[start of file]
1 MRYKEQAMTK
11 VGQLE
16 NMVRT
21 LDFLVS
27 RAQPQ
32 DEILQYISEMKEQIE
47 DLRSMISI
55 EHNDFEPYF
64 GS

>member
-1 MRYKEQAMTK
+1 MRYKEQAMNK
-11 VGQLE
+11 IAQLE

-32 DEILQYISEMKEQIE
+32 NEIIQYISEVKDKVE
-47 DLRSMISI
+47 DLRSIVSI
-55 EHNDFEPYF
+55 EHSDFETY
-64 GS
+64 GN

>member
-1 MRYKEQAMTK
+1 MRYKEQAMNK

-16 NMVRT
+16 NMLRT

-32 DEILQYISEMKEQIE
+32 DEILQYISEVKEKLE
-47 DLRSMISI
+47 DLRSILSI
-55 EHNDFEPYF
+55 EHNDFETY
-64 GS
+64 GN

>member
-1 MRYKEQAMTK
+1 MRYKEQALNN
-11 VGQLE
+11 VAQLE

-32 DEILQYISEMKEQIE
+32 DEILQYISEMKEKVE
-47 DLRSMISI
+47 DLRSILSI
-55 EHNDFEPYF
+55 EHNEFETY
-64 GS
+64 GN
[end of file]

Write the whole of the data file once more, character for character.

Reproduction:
1 MRYKEQAMTK
11 VGQLE
16 NMVRT
21 LDFLVS
27 RAQPQ
32 DEILQYISEMKEQIE
47 DLRSMISI
55 EHNDFEPYF
64 GS

>member
-1 MRYKEQAMTK
+1 MRYKEQAMNK
-11 VGQLE
+11 IAQLE

-32 DEILQYISEMKEQIE
+32 NEIIQYISEVKDKVE
-47 DLRSMISI
+47 DLRSIVSI
-55 EHNDFEPYF
+55 EHSDFETY
-64 GS
+64 GN

>member
-1 MRYKEQAMTK
+1 MRYKEQAMNK

-16 NMVRT
+16 NMLRT

-32 DEILQYISEMKEQIE
+32 DEILQYISEVKEKLE
-47 DLRSMISI
+47 DLRSILSI
-55 EHNDFEPYF
+55 EHNDFETY
-64 GS
+64 GN

>member
-1 MRYKEQAMTK
+1 MRYKEQALNN
-11 VGQLE
+11 VAQLE

-32 DEILQYISEMKEQIE
+32 DEILQYISEMKEKVE
-47 DLRSMISI
+47 DLRSILSI
-55 EHNDFEPYF
+55 EHNEFETY
-64 GS
+64 GN